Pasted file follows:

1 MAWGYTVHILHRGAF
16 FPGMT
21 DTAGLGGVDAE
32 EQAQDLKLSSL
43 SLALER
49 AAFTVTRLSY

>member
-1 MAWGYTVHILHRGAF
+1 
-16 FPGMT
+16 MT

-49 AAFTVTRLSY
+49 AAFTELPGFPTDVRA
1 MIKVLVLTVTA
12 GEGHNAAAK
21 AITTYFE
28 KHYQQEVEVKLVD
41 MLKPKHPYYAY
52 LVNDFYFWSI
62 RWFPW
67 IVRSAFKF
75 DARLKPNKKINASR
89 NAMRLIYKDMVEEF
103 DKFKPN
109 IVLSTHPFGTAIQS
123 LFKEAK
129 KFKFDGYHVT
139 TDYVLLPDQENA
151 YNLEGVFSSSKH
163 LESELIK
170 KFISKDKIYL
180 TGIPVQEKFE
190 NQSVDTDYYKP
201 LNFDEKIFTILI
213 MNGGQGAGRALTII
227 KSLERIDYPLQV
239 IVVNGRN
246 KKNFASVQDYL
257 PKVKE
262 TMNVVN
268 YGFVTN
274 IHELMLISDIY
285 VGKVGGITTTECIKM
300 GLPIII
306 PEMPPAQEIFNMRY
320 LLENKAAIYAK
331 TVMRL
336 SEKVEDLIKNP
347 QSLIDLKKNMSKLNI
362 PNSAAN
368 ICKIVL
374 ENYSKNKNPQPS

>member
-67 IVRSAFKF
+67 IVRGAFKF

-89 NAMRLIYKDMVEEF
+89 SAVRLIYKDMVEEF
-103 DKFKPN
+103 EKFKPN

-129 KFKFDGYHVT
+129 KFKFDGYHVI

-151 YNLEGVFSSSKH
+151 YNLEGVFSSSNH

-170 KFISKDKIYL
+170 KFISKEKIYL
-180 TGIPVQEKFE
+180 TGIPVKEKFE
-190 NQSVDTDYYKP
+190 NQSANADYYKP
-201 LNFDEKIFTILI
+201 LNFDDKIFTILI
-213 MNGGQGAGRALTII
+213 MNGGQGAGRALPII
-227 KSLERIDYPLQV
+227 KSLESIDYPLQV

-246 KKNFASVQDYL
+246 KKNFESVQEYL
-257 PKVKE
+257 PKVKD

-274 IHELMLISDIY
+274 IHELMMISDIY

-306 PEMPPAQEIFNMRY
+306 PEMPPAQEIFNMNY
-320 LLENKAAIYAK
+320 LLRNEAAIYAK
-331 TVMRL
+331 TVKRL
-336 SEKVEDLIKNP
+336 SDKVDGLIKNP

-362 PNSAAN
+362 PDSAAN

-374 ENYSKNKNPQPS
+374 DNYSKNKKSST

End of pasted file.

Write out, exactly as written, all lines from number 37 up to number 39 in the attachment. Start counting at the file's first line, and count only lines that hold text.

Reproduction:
239 IVVNGRN
246 KKNFASVQDYL
257 PKVKE